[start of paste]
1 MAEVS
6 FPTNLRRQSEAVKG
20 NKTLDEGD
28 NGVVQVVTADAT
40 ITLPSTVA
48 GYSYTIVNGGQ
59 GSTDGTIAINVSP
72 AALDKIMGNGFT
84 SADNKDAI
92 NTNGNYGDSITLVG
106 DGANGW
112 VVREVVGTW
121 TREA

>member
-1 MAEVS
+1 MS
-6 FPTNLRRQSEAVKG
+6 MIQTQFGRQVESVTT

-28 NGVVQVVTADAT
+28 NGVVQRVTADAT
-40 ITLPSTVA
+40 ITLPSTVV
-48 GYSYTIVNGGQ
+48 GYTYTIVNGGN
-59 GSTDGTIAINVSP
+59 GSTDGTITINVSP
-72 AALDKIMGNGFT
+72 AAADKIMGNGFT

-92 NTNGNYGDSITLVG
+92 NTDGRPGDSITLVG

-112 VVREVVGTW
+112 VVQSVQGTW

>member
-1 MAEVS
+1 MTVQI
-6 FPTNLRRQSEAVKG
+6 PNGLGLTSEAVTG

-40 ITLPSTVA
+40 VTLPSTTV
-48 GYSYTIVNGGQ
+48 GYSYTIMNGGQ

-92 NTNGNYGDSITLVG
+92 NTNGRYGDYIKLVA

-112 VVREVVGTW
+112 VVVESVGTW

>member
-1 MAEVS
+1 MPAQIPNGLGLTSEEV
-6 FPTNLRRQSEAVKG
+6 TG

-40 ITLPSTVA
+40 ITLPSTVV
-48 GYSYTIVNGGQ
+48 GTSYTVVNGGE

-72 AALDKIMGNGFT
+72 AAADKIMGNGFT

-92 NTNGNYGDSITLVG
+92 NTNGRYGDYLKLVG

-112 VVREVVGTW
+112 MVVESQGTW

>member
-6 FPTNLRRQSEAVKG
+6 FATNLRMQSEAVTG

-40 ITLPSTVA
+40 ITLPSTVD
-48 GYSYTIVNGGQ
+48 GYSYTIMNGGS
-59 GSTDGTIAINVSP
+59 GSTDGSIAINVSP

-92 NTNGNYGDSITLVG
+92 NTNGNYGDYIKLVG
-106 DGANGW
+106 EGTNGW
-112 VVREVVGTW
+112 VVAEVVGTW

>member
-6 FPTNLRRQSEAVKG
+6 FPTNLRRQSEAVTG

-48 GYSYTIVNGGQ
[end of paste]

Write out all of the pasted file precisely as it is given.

1 MAEVS
6 FPTNLRRQSEAVKG
20 NKTLDEGD
28 NGVVQVVTADAT
40 ITLPSTVA
48 GYSYTIVNGGQ
59 GSTDGTIAINVSP
72 AALDKIMGNGFT
84 SADNKDAI
92 NTNGNYGDSITLVG
106 DGANGW
112 VVREVVGTW
121 TREA

>member
-1 MAEVS
+1 MS
-6 FPTNLRRQSEAVKG
+6 MIQTQFGRQVESVTT

-28 NGVVQVVTADAT
+28 NGVVQRVTADAT
-40 ITLPSTVA
+40 ITLPSTVV
-48 GYSYTIVNGGQ
+48 GYTYTIVNGGN
-59 GSTDGTIAINVSP
+59 GSTDGTITINVSP
-72 AALDKIMGNGFT
+72 AAADKIMGNGFT

-92 NTNGNYGDSITLVG
+92 NTDGRPGDSITLVG

-112 VVREVVGTW
+112 VVQSVQGTW

>member
-1 MAEVS
+1 MTVQI
-6 FPTNLRRQSEAVKG
+6 PNGLGLTSEAVTG

-40 ITLPSTVA
+40 VTLPSTTV
-48 GYSYTIVNGGQ
+48 GYSYTIMNGGQ

-92 NTNGNYGDSITLVG
+92 NTNGRYGDYIKLVA

-112 VVREVVGTW
+112 VVVESVGTW

>member
-1 MAEVS
+1 MPAQIPNGLGLTSEEV
-6 FPTNLRRQSEAVKG
+6 TG

-40 ITLPSTVA
+40 ITLPSTVV
-48 GYSYTIVNGGQ
+48 GTSYTVVNGGE

-72 AALDKIMGNGFT
+72 AAADKIMGNGFT

-92 NTNGNYGDSITLVG
+92 NTNGRYGDYLKLVG

-112 VVREVVGTW
+112 MVVESQGTW

>member
-6 FPTNLRRQSEAVKG
+6 FATNLRMQSEAVTG

-40 ITLPSTVA
+40 ITLPSTVD
-48 GYSYTIVNGGQ
+48 GYSYTIMNGGS
-59 GSTDGTIAINVSP
+59 GSTDGSIAINVSP

-92 NTNGNYGDSITLVG
+92 NTNGNYGDYIKLVG
-106 DGANGW
+106 EGTNGW
-112 VVREVVGTW
+112 VVAEVVGTW

>member
-6 FPTNLRRQSEAVKG
+6 FPTNLRRQSEAVTG

-48 GYSYTIVNGGQ